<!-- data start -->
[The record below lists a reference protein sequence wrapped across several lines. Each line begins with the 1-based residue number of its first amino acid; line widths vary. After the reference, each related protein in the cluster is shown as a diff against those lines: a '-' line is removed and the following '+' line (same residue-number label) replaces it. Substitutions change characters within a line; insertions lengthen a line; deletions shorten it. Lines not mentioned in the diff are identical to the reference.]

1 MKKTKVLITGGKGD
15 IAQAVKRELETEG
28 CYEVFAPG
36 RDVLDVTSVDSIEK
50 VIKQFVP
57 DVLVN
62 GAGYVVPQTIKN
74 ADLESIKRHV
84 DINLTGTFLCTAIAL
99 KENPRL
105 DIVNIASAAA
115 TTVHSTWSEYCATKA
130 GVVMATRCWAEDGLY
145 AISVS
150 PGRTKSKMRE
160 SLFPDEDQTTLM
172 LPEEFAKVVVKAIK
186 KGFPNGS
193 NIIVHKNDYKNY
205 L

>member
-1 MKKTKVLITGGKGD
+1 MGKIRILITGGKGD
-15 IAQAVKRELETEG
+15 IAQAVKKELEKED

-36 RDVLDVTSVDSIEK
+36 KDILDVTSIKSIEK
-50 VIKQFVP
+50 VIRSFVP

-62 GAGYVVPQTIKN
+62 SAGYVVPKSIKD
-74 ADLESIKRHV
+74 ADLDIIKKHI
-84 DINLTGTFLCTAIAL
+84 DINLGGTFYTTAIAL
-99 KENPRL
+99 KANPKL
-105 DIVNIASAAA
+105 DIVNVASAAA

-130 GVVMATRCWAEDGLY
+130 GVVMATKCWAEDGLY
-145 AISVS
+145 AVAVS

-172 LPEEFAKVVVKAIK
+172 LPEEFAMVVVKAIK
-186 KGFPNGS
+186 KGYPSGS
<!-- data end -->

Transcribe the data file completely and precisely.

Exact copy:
[The record below lists a reference protein sequence wrapped across several lines. Each line begins with the 1-based residue number of its first amino acid; line widths vary. After the reference, each related protein in the cluster is shown as a diff against those lines: a '-' line is removed and the following '+' line (same residue-number label) replaces it. Substitutions change characters within a line; insertions lengthen a line; deletions shorten it. Lines not mentioned in the diff are identical to the reference.]

1 MKKTKVLITGGKGD
15 IAQAVKRELETEG
28 CYEVFAPG
36 RDVLDVTSVDSIEK
50 VIKQFVP
57 DVLVN
62 GAGYVVPQTIKN
74 ADLESIKRHV
84 DINLTGTFLCTAIAL
99 KENPRL
105 DIVNIASAAA
115 TTVHSTWSEYCATKA
130 GVVMATRCWAEDGLY
145 AISVS
150 PGRTKSKMRE
160 SLFPDEDQTTLM
172 LPEEFAKVVVKAIK
186 KGFPNGS
193 NIIVHKNDYKNY
205 L

>member
-1 MKKTKVLITGGKGD
+1 MGKIRILITGGKGD
-15 IAQAVKRELETEG
+15 IAQAVKKELEKED

-36 RDVLDVTSVDSIEK
+36 KDILDVTSIKSIEK
-50 VIKQFVP
+50 VIRSFVP

-62 GAGYVVPQTIKN
+62 SAGYVVPKSIKD
-74 ADLESIKRHV
+74 ADLDIIKKHI
-84 DINLTGTFLCTAIAL
+84 DINLGGTFYTTAIAL
-99 KENPRL
+99 KANPKL
-105 DIVNIASAAA
+105 DIVNVASAAA

-130 GVVMATRCWAEDGLY
+130 GVVMATKCWAEDGLY
-145 AISVS
+145 AVAVS

-172 LPEEFAKVVVKAIK
+172 LPEEFAMVVVKAIK
-186 KGFPNGS
+186 KGYPSGS